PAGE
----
A surface profile of CSP 2 to CSP 4 should be the result. The final move in this step should be rigorous vacuuming to rid the surface of any dust.

Step 2: Moisture level testing

This step is essential, especially for new concrete floors. Two parameters can be utilized in moisture testing, moisture vapor emission rate (MVER) or internal relative humidity (RH).

The recommended levels are 3 to 3.5 pounds/1,000 square feet for MVER and less than 75% for internal RH. Moisture mitigation system should be employed where the recommended levels become higher.

Step 3: Reparation of defects

Surface defects like cracks and joints can pose dire problems if neglected hence the need to correct them. For cracks, this is done through a fast-curing process (20 minutes) that involves filling the cracks with sand followed by wetting of the sand with polyurea.

For joints, you can ground flush with the concrete surface. These approaches are favorable because polyaspartic coatings boast remarkable elongation traits, allowing you to apply the coating right above the repaired cracks without the worry of reflection.

Step 4: Mixing and priming

Equal amounts of part A and part B are mixed to come up with polyaspartic, meaning these coatings are a two-part system. The primer coat that bears pigment is employed after addition to part A. This is followed by using a notched squeegee to backroll the regarded number of coats, beginning with the self-priming coat of polyaspartic.

The primer coat can vary in thickness based on the manufacturer. Through the self-priming coat, you get to observe the wetting of the material and its absorption into concrete.

Step 5: Subsequent coat(s) application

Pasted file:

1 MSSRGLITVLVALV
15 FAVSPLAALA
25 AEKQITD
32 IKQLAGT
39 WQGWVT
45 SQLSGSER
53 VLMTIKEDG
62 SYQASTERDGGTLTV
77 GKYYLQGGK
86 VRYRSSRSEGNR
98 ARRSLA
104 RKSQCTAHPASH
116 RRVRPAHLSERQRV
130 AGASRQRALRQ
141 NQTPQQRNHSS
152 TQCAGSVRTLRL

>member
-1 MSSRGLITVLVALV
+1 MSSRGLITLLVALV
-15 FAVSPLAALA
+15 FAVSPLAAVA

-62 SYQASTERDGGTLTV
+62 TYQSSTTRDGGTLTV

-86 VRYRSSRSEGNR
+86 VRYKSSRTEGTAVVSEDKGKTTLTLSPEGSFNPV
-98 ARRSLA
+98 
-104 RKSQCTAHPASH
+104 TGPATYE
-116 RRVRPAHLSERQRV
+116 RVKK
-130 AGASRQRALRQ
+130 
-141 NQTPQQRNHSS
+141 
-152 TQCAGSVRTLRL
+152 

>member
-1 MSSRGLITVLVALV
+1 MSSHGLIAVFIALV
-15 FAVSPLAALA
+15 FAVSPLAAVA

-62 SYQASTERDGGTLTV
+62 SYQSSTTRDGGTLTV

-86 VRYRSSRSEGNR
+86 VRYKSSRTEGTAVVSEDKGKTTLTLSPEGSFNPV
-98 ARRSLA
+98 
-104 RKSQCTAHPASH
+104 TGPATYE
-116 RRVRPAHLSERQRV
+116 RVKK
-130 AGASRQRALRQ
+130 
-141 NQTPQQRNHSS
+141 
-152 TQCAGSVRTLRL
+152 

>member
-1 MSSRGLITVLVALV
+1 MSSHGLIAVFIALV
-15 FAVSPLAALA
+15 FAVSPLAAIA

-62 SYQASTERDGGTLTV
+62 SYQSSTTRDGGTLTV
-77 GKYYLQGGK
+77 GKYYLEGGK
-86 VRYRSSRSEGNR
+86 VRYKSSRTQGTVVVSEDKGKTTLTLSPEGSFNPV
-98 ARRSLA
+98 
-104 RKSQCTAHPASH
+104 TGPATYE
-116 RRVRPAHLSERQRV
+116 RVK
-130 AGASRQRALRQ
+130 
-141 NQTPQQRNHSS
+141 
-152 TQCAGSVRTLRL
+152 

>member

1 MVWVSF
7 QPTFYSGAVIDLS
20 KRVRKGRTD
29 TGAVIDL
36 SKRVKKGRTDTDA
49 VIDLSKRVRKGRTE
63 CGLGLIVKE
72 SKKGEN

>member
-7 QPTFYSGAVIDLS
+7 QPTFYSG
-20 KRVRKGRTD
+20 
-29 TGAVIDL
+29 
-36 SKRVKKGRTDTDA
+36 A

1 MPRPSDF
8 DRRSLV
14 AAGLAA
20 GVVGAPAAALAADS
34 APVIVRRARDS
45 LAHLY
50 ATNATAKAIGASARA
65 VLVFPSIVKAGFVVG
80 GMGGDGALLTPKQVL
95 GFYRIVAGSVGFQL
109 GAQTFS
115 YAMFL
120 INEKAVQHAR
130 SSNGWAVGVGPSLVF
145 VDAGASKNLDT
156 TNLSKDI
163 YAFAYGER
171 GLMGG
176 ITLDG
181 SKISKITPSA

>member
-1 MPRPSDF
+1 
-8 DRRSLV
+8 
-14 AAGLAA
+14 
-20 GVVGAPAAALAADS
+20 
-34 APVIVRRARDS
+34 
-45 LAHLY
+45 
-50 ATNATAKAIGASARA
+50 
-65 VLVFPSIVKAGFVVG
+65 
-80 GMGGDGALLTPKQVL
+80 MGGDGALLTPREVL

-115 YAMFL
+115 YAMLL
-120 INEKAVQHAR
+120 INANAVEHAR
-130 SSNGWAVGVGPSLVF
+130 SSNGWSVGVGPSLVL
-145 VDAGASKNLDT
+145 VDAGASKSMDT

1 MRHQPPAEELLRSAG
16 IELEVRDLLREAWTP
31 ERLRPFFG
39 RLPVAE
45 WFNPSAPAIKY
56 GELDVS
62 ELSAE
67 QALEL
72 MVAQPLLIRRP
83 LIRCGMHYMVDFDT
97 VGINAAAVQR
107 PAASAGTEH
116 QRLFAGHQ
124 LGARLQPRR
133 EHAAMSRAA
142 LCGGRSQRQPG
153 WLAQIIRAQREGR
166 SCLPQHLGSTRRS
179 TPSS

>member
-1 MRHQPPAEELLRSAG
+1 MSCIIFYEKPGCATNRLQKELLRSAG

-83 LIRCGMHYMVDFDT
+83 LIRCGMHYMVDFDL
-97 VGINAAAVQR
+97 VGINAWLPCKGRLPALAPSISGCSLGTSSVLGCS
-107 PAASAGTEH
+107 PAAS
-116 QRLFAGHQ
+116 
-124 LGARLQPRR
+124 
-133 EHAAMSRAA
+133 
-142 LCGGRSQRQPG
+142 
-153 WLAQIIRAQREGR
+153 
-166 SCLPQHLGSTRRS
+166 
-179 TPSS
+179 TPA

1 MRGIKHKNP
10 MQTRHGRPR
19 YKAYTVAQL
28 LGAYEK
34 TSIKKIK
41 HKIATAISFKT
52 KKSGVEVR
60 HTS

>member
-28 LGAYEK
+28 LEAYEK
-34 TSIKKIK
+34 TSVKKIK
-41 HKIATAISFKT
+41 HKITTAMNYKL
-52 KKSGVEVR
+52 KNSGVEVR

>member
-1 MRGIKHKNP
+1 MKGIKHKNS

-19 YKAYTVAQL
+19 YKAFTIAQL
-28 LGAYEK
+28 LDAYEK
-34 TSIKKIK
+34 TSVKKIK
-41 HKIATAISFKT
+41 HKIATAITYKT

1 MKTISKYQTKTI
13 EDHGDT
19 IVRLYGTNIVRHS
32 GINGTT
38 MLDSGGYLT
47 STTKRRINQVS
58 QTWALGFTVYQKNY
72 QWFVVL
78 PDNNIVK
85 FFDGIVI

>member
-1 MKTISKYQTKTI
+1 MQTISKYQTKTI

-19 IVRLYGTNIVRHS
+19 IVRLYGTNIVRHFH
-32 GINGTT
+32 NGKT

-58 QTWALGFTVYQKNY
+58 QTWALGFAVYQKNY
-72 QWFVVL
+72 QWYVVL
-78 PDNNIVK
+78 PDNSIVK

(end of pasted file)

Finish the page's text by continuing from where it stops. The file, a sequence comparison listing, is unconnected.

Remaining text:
This step elaborates the application of the bed coat/ build coat (second coat). This is the step that allows the application of additives like quartz sand, vinyl chips, or color. For color application, both of the first two coats include a pigment.

For decorative quartz or vinyl chips application, incorporation of that material is done immediately into the bed coat while it is still wet to refusal. You should then obtain a laminar effect after the wetting out of the chips.

Step 6: Application of topcoat and cleaning up

If you had incorporated additives, you ought to scrape the surface followed by vacuuming to make it smoother. You should then apply a ribbon of polyaspartic coatings close to the edges, followed by a rolling out of the topcoat. The thickness of the topcoat varies from 6 mils to 18 mils and is clear. 


A garage is inarguably a fundamental housing that serves multiple key functions. The central goal of having a garage in your home is to obtain as much service from it as possible. In an effort to achieve long service life from your garage, the installation of polyaspartic floor coatings is one of the most sought and certain means to do so.

However, despite having exemplary advantages, polyaspartic floor coatings also have pitfalls, with most originating from the installation process. It is then essential to conduct the installation process in an extremely diligent manner, with professional assistance more preferred. When appropriately installed, you can be confident that you will not encounter most if not all of the elaborated polyaspartic garage floor problems.

Other Related Articles





Seraphinite AcceleratorOptimized by Seraphinite Accelerator
Turns on site high speed to be attractive for people and search engines.